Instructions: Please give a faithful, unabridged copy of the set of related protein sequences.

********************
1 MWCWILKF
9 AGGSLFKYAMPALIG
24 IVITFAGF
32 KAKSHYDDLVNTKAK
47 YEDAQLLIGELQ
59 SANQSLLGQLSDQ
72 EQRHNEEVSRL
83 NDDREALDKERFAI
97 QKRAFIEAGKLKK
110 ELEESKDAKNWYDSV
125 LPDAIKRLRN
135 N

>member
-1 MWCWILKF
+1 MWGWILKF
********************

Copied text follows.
1 MWCWILKF
9 AGGSLFKYAMPALIG
24 IVITFAGF
32 KAKSHYDDLVNTKAK
47 YEDAQLLIGELQ
59 SANQSLLGQLSDQ
72 EQRHNEEVSRL
83 NDDREALDKERFAI
97 QKRAFIEAGKLKK
110 ELEESKDAKNWYDSV
125 LPDAIKRLRN
135 N

>member
-1 MWCWILKF
+1 MWGWILKF